At temperatures of around 40 degrees C, calves can lose up to 15pc of their weight in a day, needing to consume around five litres of milk a day.

For cows with no issues associated with teat shape, their ability to achieve this level of production is already a significant challenge, particularly if they are low in body condition, or undergoing periods of nutritional stress.  In the case of a cow with a bottle teat, low body condition or in nutritional stress, the risk to calf survival is considerable.

Increasing occurrence

The recent seasonal break in many areas, coinciding with calving has seen many producers note an increase in the occurrence of bottle teats within their herds. This has been noted in some of the reader feedback on earlier Beef Central articles.

It is possible that improved nutrition allows cows to express their ability to lactate more fully.  This additional increase in milk places pressure on teats and tissues within the udder, causing the stretching and development of a bottle teat. As noted above, once formed the bottle teat will occur across subsequent lactations.

Problem common across breeds

Through the ongoing focus of projects such as Calf Watch and Calf Alive, bottle teats are often at the forefront of many northern producers’ thoughts during calving. However southern herds are not immune from the same issue.

While some producers offer anecdotal observations of some breeds being more susceptible to bottle teats than others, there is no evidence for this. Research conducted across projects including the CRC for Beef Cattle, and herds monitored in the Cash-Cow project shows no difference in breeds when analysis teat or udder scores.


However, within breeds there can be some considerable differences. As a trait, teat shape has a high degree of heritability, from 30-40pc. This suggests that herds where the trait has been actively identified and selected against tend to see much less incidences of bottle teats.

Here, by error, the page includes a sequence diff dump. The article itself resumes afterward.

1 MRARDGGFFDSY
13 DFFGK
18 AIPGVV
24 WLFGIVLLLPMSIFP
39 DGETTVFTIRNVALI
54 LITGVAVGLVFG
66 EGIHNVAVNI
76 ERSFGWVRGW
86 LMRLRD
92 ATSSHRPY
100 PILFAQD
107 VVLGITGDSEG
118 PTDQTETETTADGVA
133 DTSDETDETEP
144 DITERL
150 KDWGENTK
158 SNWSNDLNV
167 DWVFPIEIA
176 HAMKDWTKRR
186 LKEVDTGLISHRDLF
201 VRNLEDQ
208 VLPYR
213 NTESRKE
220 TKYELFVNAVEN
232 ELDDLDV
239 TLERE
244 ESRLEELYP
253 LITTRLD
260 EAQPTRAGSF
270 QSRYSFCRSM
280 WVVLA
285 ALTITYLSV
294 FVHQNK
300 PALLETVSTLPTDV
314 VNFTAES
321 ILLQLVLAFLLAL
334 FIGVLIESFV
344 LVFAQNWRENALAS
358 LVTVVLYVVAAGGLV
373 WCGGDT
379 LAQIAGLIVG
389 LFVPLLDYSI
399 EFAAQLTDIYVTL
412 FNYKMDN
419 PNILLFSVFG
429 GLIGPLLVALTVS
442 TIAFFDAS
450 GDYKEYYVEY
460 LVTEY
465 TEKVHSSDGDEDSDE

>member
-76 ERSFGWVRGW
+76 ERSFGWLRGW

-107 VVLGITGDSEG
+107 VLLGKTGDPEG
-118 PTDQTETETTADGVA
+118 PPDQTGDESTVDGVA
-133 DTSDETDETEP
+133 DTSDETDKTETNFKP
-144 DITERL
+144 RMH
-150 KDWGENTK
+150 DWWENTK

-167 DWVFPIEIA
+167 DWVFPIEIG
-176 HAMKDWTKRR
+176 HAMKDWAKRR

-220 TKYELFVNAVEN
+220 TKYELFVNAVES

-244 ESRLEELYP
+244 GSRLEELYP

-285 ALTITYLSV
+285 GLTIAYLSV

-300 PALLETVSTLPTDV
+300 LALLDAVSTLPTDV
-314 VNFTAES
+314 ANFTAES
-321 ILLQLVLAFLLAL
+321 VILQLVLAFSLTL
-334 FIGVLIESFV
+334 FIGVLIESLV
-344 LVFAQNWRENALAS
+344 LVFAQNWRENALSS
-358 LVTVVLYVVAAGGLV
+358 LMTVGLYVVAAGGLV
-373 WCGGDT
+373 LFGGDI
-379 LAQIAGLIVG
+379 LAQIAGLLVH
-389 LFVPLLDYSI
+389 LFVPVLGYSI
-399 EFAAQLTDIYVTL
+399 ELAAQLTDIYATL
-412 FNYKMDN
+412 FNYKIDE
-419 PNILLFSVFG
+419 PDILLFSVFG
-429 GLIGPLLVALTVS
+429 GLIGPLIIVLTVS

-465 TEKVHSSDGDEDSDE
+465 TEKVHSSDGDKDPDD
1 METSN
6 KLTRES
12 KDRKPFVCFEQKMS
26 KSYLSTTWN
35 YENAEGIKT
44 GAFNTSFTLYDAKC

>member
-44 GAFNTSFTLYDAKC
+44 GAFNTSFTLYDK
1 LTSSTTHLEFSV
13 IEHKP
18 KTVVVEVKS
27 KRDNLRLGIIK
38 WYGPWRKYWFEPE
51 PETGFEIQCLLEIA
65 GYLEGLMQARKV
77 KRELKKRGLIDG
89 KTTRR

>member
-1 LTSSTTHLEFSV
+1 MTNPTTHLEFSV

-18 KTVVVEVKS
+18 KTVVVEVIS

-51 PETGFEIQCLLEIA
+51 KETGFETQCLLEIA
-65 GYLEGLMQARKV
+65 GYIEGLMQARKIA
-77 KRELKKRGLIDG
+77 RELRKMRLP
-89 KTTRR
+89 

While focusing on teat shape is a key consideration, it is important not to overlook udder size as an additional contributing factor in both predisposing animals to bottle teats and to calf mortality in general. Very large udders can also contribute to calf mortality, with some research suggesting mortalities associated with very large udders to increase by up to 5pc.

Ideally udders should produce sufficient milk from the smallest amount of mammary tissue. As udders increase in size, their overall durability decreases, increasing the risk of tissue breakdown, and increasing the risk of mastitis.  Mastitis can also contribute to the development of bottle teats.

Large Udder (Score 5) during lactation

Same cow at muster – No calf reared. Note buffalo fly challenge (Source Dr Geoff Fordyce).

One of the greatest challenges for producers, particularly in extensive areas, is to visually assess udders during lactation. Once a cow ceases milk production, the udder and teats return to normal size and shape.